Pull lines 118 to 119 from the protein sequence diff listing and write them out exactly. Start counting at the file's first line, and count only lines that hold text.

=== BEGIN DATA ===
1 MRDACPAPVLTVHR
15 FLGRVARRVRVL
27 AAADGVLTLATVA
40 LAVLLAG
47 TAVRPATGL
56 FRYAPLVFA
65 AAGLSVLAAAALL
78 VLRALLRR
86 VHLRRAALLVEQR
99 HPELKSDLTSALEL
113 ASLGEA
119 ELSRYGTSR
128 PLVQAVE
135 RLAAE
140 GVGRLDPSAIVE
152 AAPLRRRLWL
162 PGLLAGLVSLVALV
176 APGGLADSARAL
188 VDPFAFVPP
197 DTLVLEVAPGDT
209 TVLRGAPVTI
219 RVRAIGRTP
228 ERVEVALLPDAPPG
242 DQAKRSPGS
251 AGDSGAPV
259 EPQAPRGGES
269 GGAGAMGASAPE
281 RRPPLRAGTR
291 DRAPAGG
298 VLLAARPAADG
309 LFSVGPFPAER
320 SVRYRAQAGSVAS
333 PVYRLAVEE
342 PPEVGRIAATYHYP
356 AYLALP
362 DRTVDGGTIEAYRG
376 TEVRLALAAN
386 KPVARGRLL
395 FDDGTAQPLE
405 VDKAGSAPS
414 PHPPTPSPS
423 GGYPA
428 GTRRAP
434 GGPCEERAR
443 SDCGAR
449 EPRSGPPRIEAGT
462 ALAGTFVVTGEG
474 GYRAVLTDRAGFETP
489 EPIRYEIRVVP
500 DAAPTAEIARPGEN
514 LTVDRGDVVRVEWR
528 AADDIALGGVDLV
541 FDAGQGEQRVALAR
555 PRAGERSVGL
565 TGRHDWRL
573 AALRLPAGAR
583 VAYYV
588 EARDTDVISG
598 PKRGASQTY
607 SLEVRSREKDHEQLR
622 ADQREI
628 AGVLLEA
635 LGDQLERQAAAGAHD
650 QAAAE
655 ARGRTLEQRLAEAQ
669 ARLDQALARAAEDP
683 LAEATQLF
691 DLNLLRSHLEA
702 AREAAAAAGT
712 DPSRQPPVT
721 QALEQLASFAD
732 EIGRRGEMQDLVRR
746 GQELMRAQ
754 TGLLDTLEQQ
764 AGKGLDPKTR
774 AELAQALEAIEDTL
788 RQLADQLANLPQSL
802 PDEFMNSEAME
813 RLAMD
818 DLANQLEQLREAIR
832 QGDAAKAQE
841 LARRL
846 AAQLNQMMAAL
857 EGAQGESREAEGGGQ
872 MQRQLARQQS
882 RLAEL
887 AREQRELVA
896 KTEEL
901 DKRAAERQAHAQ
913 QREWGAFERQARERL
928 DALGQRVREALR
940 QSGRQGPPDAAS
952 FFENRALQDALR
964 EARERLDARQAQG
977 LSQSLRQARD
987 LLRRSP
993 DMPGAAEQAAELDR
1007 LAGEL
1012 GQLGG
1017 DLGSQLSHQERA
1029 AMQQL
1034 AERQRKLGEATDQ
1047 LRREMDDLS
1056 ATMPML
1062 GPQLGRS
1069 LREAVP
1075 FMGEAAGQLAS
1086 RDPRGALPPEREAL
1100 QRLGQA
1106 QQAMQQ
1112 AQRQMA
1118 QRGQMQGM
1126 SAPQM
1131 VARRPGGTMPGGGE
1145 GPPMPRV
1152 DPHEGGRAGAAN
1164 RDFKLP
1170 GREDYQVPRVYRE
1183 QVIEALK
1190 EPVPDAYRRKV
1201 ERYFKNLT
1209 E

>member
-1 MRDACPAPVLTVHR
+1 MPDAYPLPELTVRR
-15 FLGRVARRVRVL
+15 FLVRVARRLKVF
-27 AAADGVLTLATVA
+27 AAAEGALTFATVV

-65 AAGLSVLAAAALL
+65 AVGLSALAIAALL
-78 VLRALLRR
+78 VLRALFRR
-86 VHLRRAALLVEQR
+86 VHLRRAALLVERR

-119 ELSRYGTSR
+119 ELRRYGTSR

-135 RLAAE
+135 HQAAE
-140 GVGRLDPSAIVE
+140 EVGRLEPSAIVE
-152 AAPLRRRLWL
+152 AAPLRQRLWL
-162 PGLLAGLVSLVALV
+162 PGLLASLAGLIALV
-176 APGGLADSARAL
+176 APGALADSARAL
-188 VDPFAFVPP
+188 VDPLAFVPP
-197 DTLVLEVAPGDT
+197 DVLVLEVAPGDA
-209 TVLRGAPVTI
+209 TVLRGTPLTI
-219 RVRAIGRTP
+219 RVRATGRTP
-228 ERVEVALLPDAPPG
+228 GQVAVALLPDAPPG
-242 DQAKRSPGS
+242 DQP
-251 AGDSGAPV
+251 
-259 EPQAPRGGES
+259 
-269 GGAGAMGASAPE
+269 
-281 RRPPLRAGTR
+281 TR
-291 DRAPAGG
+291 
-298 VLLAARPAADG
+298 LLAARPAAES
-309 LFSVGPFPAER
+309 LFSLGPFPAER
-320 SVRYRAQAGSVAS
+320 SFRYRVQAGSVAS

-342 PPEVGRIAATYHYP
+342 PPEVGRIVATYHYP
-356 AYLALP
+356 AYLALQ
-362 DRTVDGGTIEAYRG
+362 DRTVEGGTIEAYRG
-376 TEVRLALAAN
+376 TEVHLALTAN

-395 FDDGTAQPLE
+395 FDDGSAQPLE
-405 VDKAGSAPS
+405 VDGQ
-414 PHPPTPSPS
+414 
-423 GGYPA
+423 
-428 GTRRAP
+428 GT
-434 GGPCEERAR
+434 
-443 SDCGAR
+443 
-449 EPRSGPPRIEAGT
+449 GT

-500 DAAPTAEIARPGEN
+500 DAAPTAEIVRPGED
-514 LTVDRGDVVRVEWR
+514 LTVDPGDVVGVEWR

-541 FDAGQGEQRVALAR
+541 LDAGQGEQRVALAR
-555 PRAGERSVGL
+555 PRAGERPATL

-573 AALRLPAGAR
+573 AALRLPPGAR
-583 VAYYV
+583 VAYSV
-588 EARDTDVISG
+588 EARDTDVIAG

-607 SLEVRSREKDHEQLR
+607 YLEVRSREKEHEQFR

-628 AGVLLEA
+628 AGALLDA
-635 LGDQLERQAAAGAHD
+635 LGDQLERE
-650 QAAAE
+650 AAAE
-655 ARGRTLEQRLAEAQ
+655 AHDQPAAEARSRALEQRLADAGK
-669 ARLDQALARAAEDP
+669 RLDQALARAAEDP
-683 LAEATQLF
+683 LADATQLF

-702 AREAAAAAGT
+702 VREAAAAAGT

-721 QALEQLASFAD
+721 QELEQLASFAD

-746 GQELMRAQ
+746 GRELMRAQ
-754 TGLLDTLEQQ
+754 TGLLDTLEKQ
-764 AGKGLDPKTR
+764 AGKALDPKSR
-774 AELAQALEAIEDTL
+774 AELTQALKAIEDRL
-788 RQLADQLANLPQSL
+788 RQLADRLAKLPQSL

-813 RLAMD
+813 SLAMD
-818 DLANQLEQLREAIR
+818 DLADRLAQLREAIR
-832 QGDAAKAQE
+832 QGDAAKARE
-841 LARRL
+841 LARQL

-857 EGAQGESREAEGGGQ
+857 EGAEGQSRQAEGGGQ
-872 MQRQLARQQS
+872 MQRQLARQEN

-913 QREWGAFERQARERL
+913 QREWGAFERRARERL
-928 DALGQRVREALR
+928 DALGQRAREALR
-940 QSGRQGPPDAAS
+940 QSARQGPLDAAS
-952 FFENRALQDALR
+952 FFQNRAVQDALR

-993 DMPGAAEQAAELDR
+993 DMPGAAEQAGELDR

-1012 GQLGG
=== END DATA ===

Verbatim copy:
1170 GREDYQVPRVYRE
1183 QVIEALK